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Why I Started to Write


Picture of a couple cute journals on an ottoman, with a cup of coffee nearby and sunlight peeking in

I think there are people out there who always knew they wanted to be a writer. As children, they may have written stories and dreamed of publishing a book. They may have actively submitted pieces to magazines or publishers starting at an early age.


And then there's people like me, who didn't identify as a writer until later in life.


In this article, I'll share the events that led me to want to write (more publicly). Though, as I reflect, I realize that maybe it was bound to happen. But for a while it seemed a bit random to feel compelled to write. I think everyone has different reasons to put pen to paper (or words to a computer screen). And in the end, if your "why" leads you closer to your authentic self and life purpose, then I think that's reason enough for me.


Writing Chose Me


I've certainly heard over the years that "writers are readers," but I didn't always think the inverse was true—that readers were writers...



As long as I can remember, I've loved books. I loved school and homework. I viewed getting more books as a reward. Yes, I was that kid. Naturally curious with a deep love of learning. And I was fortunate to have these qualities nurtured by my parents.


When I was around five years old, my mom took me to the public library for the first time. I vividly remember that visit. On that sunny Southern California day, I was introduced to my version of mecca. I got my first library card and learned what an amazing resource there is just down the street in my neighborhood. There is place to go and check out books—over and over again. And they are happy to let you borrow them!


I developed a lifelong love of reading, and over time, I started to notice that reading a lot put me at an advantage when it came to writing. I would score highly on school exams related to reading and writing; and at work, I would be pretty good at articulating thoughts and information in reports. Though, I never really considered reading and writing as a marketable skill set in the real world for some reason. Maybe I thought that because I wasn't in a formal "writing profession" like journalism or creative writing that I couldn't showcase or own this strength? I think I simply considered it as something that I just happened to be good at, privately.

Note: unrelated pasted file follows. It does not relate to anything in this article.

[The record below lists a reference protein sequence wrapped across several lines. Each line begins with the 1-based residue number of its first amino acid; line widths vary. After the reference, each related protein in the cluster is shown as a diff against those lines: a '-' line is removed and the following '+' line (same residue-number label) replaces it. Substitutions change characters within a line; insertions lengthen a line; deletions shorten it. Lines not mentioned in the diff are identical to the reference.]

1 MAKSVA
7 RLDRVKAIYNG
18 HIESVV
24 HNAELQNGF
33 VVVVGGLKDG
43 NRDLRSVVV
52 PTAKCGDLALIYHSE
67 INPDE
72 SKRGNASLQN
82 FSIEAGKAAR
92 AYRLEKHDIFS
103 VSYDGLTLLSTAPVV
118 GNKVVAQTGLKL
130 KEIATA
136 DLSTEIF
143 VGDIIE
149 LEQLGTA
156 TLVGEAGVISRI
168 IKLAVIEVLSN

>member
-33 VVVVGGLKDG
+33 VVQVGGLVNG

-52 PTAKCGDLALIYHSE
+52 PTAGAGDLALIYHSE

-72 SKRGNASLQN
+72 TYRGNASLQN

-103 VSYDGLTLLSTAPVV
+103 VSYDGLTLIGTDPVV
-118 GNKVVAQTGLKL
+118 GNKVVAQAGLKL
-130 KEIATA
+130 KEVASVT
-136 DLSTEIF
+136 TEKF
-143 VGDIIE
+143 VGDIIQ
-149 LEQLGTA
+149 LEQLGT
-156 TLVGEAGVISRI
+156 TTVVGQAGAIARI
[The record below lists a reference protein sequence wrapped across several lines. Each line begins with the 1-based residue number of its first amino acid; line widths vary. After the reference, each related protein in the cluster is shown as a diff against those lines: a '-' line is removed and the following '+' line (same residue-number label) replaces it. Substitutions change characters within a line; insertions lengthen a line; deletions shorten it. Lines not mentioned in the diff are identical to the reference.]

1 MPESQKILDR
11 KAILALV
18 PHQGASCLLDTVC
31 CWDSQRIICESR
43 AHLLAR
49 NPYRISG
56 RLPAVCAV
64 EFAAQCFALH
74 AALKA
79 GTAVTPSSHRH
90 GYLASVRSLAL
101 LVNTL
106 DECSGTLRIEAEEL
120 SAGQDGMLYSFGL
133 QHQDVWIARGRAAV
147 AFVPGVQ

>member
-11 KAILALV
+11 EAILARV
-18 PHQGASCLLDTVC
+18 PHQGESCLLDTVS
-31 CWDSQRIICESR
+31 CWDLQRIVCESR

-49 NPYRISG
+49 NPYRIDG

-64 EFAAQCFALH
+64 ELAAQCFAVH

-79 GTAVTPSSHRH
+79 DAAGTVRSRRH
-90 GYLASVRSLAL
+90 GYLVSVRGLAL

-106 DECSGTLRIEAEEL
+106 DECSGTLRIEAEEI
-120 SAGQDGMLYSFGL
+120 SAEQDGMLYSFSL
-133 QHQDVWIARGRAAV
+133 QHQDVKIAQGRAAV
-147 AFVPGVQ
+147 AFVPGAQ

And so I lived my life through childhood and early adulthood. I got good grades, I wrote decently in school and in work, got a couple of masters degrees, and moved up the traditional career ladder. And I admit, during those years of "the grind," I didn't read as much (for fun) as I wanted to; life had taken over I suppose.


Then, in a few years ago, I decided to do a career transition from healthcare leadership to freelance editing. I had considered freelance editing as something that would be cool to do in the years prior, but I never really made any steps toward that goal. I think I was afraid to take that leap. In 2020, though, my mentality shifted from "stay the course" to "yolo."



I took courses on editing, started my freelance business, and did all the research and prep I could to start providing freelance editing services. And as a result, I started to feel closer to that inner child who read for fun and loved learning. My love for words came back. I started using the library again. I took recommendations from others on books that were outside of my normal orbit. I joined a book club. My heart and mind opened up.